Tuesday, November 18, 2014

Libertarian inconsistency on Abortion

As many people know I consider myself a libertarian. I do not believe this conflicts with my Catholicism, although many have said it does. The bottom line of the philosophy is that individuals act and we cannot demand the state force people to do something to accomplish our goal. But enough about that for now. Let's talk about abortion and libertarian contradictions.

First off, many libertarians are pro-life including Ron and Rand Paul, Julie Borowski, a famous libertarian vlogger, and Libertarian Party Candidate Bill Barr. I believe the rates of pro-life people in libertarianism is close to the general public.

Many famous libertarian philosophers have put their support behind legal abortion, but on very shaky ground in my opinion. Let me explain.

Ayn Rand, someone whom many libertarians follow but whom I do not much like, said the idea of a fetus having rights is nonsense. Only at birth does the fetus acquire rights, according to her. But what changes in her opinion? It seems more of a subjective, opinion-based idea than one that is logically consistent. From where does a fetus magically receive his rights after leaving the mother's womb? I'm not sure if she explains this at any point.

Walter Block supports an idea called "evictionism". Basically he says you can evict a person from your body but you cannot kill them. Strangely he says the woman may legally abort if the fetus is not viable outside the womb. Given those two facts, he is basically saying a woman can only remove a fetus from her body if she's sure the baby will die.

The idea of evictionism is absurd in this context. It is derived from the idea that one can use force on a trespasser who refuses to leave your property. However, can you really consider an unborn baby a trespasser? First of all, the fetus developed directly from a woman's own act. This is an implied invitation for this possibility. It would be akin to inviting someone onto your property. Once you do this, can you legitimately forcibly remove the person? Not morally you cannot.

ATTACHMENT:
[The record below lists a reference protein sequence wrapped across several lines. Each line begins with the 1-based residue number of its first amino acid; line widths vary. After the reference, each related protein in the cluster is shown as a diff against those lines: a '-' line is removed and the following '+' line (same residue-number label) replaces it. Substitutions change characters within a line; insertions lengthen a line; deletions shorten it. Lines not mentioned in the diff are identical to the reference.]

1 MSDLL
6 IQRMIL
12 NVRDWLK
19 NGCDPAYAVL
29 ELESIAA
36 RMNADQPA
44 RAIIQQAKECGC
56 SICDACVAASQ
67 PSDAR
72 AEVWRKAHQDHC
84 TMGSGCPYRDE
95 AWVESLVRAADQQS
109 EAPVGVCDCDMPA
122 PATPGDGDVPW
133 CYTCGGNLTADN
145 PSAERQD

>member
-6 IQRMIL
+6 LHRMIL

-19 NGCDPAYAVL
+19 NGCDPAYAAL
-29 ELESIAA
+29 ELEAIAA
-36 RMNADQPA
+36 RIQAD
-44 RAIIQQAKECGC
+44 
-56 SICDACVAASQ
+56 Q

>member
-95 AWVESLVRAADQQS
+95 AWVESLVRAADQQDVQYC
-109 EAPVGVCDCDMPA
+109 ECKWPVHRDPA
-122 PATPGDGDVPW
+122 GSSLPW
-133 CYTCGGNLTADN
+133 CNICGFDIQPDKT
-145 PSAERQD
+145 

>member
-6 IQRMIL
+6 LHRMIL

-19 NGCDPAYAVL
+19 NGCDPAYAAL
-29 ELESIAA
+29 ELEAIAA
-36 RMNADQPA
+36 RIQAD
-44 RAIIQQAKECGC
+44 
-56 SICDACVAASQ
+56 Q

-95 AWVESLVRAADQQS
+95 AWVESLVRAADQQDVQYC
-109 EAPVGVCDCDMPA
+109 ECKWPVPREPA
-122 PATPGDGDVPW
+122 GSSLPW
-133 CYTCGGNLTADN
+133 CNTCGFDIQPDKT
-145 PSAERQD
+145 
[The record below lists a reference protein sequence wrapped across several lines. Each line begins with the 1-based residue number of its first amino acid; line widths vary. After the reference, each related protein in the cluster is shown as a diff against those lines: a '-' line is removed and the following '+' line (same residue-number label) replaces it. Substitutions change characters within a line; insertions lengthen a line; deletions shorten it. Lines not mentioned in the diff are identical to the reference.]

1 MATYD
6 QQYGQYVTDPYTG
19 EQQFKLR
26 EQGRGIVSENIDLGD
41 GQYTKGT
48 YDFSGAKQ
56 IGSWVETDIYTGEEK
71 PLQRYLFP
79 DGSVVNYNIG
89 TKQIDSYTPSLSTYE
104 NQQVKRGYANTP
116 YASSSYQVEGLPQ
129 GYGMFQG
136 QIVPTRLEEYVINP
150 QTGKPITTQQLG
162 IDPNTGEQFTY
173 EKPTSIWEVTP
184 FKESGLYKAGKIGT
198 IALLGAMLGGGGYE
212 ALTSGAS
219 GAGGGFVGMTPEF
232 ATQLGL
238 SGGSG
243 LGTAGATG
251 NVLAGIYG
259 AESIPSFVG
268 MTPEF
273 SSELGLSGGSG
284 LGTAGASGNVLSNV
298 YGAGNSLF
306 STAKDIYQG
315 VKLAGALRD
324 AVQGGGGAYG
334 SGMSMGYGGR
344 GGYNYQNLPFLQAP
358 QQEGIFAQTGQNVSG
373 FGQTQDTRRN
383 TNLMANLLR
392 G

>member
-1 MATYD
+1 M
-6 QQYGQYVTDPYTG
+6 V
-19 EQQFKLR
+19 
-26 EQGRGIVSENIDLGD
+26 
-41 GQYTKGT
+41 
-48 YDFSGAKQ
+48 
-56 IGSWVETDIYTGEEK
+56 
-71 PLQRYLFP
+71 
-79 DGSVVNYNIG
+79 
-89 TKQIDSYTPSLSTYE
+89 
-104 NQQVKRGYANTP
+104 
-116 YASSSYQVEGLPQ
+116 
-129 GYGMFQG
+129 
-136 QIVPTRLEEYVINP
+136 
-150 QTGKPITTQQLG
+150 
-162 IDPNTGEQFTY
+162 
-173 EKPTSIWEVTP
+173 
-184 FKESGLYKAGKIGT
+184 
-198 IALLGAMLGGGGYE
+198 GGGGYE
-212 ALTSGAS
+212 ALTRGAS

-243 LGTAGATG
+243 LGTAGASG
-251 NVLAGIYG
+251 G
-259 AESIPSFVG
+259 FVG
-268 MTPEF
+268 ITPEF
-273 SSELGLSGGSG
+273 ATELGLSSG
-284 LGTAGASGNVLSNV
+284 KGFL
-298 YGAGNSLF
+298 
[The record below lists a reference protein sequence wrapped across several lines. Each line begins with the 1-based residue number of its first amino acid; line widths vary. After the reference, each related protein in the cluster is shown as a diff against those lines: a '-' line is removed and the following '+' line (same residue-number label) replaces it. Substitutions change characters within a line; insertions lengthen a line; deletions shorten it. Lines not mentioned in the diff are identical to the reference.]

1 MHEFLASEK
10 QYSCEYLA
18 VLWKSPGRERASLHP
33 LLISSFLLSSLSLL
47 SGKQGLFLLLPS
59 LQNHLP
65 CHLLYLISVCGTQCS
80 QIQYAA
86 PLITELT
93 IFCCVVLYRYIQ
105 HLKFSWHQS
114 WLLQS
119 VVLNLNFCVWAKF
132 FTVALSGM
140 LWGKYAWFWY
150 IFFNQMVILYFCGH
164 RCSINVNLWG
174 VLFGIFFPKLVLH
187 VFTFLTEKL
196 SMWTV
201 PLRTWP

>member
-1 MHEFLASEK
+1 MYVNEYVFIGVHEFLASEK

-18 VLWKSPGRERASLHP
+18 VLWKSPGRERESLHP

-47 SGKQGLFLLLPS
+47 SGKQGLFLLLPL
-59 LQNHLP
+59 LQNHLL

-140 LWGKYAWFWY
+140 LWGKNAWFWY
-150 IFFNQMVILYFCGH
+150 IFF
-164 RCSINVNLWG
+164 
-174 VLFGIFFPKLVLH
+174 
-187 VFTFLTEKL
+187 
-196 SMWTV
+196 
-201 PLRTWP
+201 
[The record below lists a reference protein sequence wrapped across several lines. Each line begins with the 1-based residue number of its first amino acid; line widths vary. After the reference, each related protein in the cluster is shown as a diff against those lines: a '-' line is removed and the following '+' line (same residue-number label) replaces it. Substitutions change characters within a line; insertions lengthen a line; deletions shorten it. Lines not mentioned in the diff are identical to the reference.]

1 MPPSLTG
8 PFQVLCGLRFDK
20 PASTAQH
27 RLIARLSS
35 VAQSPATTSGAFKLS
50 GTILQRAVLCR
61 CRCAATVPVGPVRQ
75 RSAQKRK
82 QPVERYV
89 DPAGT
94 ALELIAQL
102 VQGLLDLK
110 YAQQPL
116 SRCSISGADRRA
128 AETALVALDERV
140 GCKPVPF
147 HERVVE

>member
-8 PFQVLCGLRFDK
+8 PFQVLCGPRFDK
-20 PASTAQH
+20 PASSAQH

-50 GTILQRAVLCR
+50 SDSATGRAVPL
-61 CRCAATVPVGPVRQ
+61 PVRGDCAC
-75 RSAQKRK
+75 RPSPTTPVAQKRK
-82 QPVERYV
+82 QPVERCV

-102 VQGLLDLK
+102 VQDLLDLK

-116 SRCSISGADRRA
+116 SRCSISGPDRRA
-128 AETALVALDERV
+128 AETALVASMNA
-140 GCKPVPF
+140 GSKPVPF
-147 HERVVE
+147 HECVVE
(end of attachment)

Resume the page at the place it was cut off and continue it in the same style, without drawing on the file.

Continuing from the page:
You could ask this person to leave and if they do not you could use force as a last resort. However, a fetus cannot be asked to leave. Especially if it is not viable. It has no choice but to stay. Removing the fetus would mean certain death. It would be like inviting someone onto your property into the middle of the dessert. Then after they arrive, you tell them to leave knowing they will certainly die without any water. In fact I would go further to say you didn't even invite them. They had no control over being there, then you demand they exit into certain death. This is more similar to a fetus. A fetus does not decide to enter a particular woman's womb on its own. It is formed in the womb of the mother and only others decision causes his or her existence. Therefore, the eviction is even worse morally speaking.

Other positions in support of abortion in the libertarian community rely on the idea that a woman, like anyone else, should not be forced to be a slave to someone else or to breed because someone else demands it. A couple of issues arise. According to this logic, a mother of a 1 year old baby living in a rural community can choose to simply abandon her child or expose it to the elements knowing he or she will probably die because "no one is a slave" and should not be forced to take care of someone if they do not want to.

Logically speaking libertarians in favor of abortion must also be in favor of child-abandonment even when this means death to the child. However, no libertarian I've heard has so far has dared suggest this. Libertarian pro-choice is not different than any other form of pro-choice philosophy. I hesitate to even call it a philosophy because it's based purely on emotion. As usual, the only argument exists in whether or not an unborn child is a person. If so, no justification for taking his or her life is sufficient. If not, no justification is necessary.